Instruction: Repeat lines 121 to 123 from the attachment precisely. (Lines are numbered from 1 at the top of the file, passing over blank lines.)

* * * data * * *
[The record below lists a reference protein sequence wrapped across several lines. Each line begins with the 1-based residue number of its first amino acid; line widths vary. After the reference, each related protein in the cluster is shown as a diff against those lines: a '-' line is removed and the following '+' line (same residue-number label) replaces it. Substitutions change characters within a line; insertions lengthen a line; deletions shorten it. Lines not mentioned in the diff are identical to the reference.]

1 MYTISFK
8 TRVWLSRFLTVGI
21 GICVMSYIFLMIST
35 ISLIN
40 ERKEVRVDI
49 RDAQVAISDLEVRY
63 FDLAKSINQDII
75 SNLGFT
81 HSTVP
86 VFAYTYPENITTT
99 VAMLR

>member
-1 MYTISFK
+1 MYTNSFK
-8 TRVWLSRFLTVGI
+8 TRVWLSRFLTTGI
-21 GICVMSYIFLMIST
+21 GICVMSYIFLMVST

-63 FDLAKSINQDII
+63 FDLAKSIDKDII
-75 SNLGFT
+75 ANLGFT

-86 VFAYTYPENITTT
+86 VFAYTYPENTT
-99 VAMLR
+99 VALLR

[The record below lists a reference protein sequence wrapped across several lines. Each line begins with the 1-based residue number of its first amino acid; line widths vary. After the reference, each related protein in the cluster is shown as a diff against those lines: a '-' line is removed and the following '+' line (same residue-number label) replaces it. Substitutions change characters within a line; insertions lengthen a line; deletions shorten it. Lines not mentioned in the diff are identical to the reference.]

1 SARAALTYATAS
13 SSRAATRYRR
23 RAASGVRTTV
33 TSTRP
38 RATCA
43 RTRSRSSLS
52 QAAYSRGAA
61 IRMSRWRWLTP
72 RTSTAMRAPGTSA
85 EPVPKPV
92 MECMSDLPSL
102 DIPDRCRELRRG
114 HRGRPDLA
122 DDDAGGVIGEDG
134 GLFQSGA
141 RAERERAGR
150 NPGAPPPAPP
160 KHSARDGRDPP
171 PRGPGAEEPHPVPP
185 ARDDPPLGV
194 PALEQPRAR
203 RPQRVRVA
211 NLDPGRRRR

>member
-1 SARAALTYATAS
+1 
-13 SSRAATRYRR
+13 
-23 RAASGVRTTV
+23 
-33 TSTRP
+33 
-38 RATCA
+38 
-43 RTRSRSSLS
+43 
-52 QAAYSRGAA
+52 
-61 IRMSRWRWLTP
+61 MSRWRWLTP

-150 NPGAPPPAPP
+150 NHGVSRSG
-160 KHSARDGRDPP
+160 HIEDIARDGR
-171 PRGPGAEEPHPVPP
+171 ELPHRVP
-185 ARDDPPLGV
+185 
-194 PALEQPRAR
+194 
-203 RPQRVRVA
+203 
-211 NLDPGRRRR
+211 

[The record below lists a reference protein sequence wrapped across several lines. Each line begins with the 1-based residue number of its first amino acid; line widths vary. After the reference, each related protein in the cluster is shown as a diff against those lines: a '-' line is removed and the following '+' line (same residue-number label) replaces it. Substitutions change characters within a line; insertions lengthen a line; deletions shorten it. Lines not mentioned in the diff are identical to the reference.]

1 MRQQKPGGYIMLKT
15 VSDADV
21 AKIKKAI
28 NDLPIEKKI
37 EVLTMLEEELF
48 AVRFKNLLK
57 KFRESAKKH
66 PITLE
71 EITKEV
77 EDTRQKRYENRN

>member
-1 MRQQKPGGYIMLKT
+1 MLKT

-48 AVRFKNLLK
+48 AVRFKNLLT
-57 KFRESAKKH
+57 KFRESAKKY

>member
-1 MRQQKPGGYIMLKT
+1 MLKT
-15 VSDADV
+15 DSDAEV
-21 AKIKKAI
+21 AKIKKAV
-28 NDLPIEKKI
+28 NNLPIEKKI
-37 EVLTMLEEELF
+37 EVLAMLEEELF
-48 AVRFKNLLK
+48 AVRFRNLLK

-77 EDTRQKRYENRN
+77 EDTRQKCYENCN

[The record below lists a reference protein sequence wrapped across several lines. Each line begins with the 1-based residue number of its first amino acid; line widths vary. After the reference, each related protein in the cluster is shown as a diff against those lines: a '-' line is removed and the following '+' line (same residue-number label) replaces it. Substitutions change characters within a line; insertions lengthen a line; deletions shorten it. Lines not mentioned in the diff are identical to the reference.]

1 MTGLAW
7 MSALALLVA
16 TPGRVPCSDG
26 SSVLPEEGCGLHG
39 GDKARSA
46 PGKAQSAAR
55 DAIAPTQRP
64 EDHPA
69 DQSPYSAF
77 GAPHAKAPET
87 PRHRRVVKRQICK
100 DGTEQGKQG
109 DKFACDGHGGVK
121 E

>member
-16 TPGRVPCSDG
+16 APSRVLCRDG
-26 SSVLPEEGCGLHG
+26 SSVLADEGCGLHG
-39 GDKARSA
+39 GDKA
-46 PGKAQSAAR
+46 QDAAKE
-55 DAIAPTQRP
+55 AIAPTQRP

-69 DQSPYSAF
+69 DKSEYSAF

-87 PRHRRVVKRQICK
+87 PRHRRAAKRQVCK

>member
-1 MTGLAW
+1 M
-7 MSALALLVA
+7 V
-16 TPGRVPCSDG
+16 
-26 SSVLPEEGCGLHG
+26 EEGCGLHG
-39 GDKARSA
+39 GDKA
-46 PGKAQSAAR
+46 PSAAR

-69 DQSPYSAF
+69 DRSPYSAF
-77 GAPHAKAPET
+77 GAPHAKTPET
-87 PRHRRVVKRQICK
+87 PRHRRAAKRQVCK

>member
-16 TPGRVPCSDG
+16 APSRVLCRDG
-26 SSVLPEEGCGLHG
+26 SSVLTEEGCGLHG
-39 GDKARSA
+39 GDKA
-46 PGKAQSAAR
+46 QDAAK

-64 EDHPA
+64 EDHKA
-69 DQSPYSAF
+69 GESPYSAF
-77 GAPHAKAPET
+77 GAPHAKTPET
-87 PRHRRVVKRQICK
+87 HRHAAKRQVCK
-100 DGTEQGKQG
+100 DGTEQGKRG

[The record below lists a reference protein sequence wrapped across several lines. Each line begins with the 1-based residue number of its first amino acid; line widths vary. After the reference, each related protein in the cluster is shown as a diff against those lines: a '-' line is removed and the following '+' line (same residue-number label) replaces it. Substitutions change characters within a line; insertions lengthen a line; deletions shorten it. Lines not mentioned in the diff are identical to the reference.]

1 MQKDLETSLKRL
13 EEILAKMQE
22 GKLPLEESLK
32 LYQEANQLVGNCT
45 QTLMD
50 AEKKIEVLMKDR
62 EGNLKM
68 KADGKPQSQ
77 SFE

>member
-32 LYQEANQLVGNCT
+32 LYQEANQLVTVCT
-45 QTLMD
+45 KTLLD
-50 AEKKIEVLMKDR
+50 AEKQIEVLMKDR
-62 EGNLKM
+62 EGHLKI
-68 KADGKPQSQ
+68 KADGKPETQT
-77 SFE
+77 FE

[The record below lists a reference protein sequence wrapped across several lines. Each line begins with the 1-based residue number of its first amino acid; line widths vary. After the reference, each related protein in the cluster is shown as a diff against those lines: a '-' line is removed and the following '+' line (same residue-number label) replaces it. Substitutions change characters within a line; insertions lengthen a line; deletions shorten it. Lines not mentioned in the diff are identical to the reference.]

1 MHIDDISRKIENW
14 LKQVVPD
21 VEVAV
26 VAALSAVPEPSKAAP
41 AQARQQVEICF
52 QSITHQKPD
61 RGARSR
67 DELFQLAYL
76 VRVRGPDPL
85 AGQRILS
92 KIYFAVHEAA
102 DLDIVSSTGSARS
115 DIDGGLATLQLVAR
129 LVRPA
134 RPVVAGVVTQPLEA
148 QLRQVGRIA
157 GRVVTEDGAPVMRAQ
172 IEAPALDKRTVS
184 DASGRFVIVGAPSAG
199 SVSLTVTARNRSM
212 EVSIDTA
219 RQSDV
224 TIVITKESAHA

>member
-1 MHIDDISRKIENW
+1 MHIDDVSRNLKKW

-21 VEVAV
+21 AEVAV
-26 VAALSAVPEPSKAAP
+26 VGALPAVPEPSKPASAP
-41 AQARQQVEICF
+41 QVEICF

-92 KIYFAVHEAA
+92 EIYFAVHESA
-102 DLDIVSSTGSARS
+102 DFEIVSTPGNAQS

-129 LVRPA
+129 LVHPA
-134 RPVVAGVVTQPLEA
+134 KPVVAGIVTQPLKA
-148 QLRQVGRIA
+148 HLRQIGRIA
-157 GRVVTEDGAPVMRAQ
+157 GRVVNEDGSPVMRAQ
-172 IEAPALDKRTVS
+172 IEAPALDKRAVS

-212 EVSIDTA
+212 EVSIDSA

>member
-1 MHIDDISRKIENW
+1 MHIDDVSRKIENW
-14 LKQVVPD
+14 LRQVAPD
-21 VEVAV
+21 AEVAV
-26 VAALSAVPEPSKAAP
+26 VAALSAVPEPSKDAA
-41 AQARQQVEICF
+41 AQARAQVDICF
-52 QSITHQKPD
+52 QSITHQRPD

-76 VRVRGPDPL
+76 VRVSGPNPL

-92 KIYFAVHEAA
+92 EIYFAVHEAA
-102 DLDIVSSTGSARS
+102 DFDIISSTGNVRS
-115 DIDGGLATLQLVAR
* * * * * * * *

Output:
39 GDKARSA
46 PGKAQSAAR
55 DAIAPTQRP